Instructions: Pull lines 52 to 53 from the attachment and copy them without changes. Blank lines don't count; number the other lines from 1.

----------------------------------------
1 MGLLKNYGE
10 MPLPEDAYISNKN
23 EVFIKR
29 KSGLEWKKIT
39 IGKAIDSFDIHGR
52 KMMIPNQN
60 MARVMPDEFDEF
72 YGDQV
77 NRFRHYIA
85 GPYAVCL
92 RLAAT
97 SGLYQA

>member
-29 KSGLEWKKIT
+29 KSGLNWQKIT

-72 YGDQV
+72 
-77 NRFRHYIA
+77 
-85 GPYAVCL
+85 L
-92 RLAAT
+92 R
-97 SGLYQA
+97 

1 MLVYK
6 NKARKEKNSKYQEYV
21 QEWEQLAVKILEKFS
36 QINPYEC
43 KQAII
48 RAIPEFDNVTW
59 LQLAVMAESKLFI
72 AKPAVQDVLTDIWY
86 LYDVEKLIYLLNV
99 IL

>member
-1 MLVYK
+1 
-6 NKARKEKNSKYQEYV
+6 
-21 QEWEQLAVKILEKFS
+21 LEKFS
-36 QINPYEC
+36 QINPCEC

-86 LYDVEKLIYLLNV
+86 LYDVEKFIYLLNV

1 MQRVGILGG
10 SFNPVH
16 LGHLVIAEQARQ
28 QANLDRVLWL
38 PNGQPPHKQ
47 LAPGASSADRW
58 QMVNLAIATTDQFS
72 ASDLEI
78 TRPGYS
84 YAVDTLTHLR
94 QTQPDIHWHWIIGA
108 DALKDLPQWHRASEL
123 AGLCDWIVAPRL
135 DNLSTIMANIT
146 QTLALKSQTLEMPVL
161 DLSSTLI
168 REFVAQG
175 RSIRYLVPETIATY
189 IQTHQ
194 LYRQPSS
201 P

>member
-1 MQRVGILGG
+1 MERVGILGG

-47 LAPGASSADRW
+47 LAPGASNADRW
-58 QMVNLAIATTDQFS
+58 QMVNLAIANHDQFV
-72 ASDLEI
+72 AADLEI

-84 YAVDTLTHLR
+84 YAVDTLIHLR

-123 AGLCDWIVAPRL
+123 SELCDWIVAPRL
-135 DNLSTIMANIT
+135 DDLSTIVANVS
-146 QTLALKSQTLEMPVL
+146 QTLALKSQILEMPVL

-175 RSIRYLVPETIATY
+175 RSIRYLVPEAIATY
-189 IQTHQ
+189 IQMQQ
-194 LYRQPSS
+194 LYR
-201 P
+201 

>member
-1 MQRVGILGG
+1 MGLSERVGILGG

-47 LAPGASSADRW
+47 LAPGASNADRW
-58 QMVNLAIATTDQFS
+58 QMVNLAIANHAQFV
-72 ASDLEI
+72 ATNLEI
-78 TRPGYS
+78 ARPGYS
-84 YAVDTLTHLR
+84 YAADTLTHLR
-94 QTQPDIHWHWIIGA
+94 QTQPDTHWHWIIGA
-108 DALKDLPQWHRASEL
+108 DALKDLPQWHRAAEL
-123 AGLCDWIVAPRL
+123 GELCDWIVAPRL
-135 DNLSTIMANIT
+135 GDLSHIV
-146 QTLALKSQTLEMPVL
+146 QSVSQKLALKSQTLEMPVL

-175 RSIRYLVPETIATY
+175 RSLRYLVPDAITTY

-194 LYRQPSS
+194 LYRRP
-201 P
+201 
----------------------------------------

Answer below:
47 LAPGASSADRW
58 QMVNLAIATTDQFS